Considering your location in a cold climate, it's also very possible that at least some of the "the 30 plus rangy, stalky, non blooming and ill-shaped varieties all around the rest of the property" are rootstocks which have ditched their grafts and grew from the roots. If I was in your situation, I'd wait until next year, when they bloom, to figure out what they are and whether or not you want to keep them.

:-)

~Christopher

    Bookmark   October 21, 2013 at 12:10AM
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monben(z3/4 CO)

Thanks so much for all of the suggestions, advice, and info! Something I left out.... We are the fourth owners of this home. The person who planted them was either the first or second, so I have no way of getting details other than from neighbors, which I will be sure to try and do. However, the subdivision is made up of 3 acres plots, so it will require some legwork (and luck), I think. I have actually always been a bit intimidated by roses, but having two large, healthy (shrub?) rose plants in the main bed, I'm excited about landscaping with them. I'll post photos of the ones still in bloom and wait for next spring on the others. Would a hybrid tea grow in more of an upright, linear pattern? If so, I think there is an area with several of those clumped together. And I know I have some smaller, ground cover types as well.

    Bookmark   October 21, 2013 at 1:18AM
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kittymoonbeam

My suggestion is that if you are not going to remove or severely thin trees, you will need to move the roses. When you move them, you might find name tags and with the big pruning that you will give them before the move, you will be giving them a chance to regrow in a better shape than before.

Now there may be some that might just need TLC, but I think most roses will want to get out of the shade and start feeling like healthy blooming roses again. Find a great spot and fix up the soil and get rid of weeds. Then you can evaluate what you have while they grow in big pots and decide what it is and if you want it.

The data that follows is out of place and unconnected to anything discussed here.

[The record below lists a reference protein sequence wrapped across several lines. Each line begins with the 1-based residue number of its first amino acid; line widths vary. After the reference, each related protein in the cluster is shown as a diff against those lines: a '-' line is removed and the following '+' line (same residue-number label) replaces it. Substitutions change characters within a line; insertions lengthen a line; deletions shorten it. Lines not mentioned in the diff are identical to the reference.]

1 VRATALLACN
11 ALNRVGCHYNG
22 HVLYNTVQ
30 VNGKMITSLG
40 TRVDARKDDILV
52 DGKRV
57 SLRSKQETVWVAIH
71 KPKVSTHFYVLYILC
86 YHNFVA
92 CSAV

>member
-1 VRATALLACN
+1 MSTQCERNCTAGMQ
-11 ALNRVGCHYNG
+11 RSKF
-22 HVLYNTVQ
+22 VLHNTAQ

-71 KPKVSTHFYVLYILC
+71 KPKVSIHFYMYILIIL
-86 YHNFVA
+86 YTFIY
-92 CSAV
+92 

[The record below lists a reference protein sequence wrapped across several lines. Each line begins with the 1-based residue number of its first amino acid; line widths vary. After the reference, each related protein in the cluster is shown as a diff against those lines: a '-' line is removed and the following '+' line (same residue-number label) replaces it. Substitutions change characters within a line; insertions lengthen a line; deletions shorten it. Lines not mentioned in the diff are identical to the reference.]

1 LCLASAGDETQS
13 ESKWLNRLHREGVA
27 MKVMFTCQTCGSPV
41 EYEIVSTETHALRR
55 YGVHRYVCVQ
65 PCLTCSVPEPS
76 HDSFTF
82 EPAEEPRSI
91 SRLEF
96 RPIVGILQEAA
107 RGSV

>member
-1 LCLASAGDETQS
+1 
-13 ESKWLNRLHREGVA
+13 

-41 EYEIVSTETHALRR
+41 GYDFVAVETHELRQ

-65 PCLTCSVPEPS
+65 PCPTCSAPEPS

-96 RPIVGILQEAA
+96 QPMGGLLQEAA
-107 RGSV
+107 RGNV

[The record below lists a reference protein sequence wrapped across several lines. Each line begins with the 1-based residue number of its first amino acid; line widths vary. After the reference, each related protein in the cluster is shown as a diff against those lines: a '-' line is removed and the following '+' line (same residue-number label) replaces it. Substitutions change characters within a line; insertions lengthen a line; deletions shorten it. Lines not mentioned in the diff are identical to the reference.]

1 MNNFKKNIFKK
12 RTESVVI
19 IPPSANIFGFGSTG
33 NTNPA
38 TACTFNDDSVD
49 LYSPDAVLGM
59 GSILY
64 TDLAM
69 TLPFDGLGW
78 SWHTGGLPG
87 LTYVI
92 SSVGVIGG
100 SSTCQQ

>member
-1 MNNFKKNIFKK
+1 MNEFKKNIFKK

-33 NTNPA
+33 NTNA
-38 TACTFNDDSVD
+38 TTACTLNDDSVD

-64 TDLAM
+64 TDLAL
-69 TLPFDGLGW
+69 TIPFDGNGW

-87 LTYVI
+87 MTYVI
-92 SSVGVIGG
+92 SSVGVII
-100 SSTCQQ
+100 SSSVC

The best thing would be to have someone who knows roses well come by and see if you have some big beauties that would take forever to regrow ( slow growing antiques ) these are probably not going to like being moved.

    Bookmark   October 21, 2013 at 4:55PM
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monben(z3/4 CO)

Thanks again for the generous replies. The white rose bush doesn't have SMALL blooms, but rather just smaller than the peach variety I have. I think it is a shrub rose or floribunda, possibly? There is no possibility of talking with the owner who planted these plants, as it was several owners back. Thanks for the ideas. I'll keep you posted.

    Bookmark   October 21, 2013 at 10:05PM
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anntn6b(z6b TN)

Your being in zone 3/4 pretty much precludes any of your roses being "modern" that is modern floribundas and or Hybrid Teas that folks in warmer winters have survive from year to year.

There are several rose gardens near Denver that (at least when I visited) were well marked. Near Golden at the foot of the hill in front of the police department there was a great collection of cold hardy roses. IF that's convenient for you, you could at least learn what kinds of stems and leaves some of the coldest hardy roses have in your part of the world.

The folks at High Country Roses were in Denver, then moved to Utah and are now back in Denver. They can be a major resource for you in naming roses as they may be the source of some of your roses.

Not just any rose is going to have survived four changes of ownership in zone 3/4. Cold hardy roses that were hybridized in Canada (Morden Manitoba) come to mind as well as some from Roy Shepard (northern Ohio) and the Buck roses from Iowa are just some possibilities.

Modern roses .....no so much. Shrub roses by people looking for cold hardiness are more likely.

Good luck, it can be a fun search to find out what survivors you have.

Here is a link that might be useful: High Country Roses

    Bookmark   October 22, 2013 at 8:16AM
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monben(z3/4 CO)

I tried to change my zone to 4/5 when I posted this, I guess it didn't go through. My current home is in 4, my new home (with rose bushes) is in 4/5. Not sure if that changes things. When they all bloom again in the Spring I'll take some photos.

    Bookmark   October 22, 2013 at 11:35AM
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Toolbelt68(7)

I would wait until you see the Spring bloom as your yard may just blow you away. After you see and take pictures of each then decide what you want to do.

In the mean time plan on various ways of displaying them. Biltmore castle down in Asheville Tennessee has most of their roses in a big garden, row after row. It looks okay but nothing to write home about.